Augusta National Golf Club is known for many things, one of which is its unique array of plants and trees. The founder, Bobby Jones, had been searching far and wide for the perfect spot for a new golf course, looking for a place with natural beauty. Upon finding the current Augusta location at the home of the previous Fruitland Nursery, he knew he had found the perfect home. Already flourishing from the ornamental plant business, the site cultivated a horticultural reputation.
Now, many years later, the trees and plants are well-known among players and spectators even while residing in Augusta, Georgia where weather can get quite frigid. The original Fruitland company imported plants from around the world, from China to Australia. These plants continued to flourish, and help make up the more than 80,000 plants and 350 varieties of the Augusta National Golf Club. One of the most prominent spots on the course is “the Tree,” a gathering place under a beautiful oak tree that shades the back of the golf clubhouse.
Every par has a unique feel, with par-3 being no different. This hole was initially called “Palm” due to the numerous palm trees planted beside it, but in a winter storm many of these warmer-climate trees died. The par was renamed to “Flowering Crab Apple,” however peeking out from behind other foliage could be spotted one lone palm tree that survived the storm.
Hidden among a bamboo forest and in an off-limits area to spectators, the lone palm became somewhat of a tall-tale and trivial question more than a display piece. Why would a palm tree be flourishing in this atypical region? However, a few angles did reveal the tree, including one time in a 1964 tournament when Tommy Jacobs made his caddy climb this famed palm to try and find his lost ball.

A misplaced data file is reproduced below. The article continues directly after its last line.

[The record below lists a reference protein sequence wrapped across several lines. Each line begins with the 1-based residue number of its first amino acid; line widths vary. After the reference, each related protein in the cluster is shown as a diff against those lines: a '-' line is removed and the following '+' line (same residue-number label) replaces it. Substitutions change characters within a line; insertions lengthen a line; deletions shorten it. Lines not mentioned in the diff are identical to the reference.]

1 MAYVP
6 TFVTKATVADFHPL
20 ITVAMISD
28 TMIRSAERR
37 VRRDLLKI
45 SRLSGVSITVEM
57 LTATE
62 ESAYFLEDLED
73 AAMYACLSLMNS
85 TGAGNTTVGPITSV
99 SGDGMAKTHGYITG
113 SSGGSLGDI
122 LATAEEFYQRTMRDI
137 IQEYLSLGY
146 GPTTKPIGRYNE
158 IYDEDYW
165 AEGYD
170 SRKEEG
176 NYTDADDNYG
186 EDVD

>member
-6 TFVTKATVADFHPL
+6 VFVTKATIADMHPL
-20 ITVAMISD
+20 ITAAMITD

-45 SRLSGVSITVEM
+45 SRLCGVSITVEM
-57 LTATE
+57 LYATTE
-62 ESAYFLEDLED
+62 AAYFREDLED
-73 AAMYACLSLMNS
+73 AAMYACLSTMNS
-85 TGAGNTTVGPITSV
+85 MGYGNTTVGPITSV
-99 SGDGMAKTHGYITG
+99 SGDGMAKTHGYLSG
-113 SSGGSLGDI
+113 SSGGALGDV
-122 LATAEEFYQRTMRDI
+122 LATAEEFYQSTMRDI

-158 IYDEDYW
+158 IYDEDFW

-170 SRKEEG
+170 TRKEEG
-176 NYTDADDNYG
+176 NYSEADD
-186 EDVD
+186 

Recently, there has been some significant changes to the course architecture, with the fifth hole being lengthened and space being created down the right side of the fourth hole. With new and improved viewing areas, those who are walking down the right side will see the palm tree, now separated from the tree line as the bamboo had been dramatically cut back for this new path.
Plants change the aesthetic and feel of many spaces, and golf courses certainly are elevated by the ability to watch the game framed beautifully by nature. Bobby Jones and the initial owners of the Fruitland company were able to cultivate a beautiful environment that is now famed due to its beauty and design. The right greenery can thrive and elevate a space, from golf courses to our own homes.
For more information on the changes at Augusta National Golf Club, check out this article from Masters.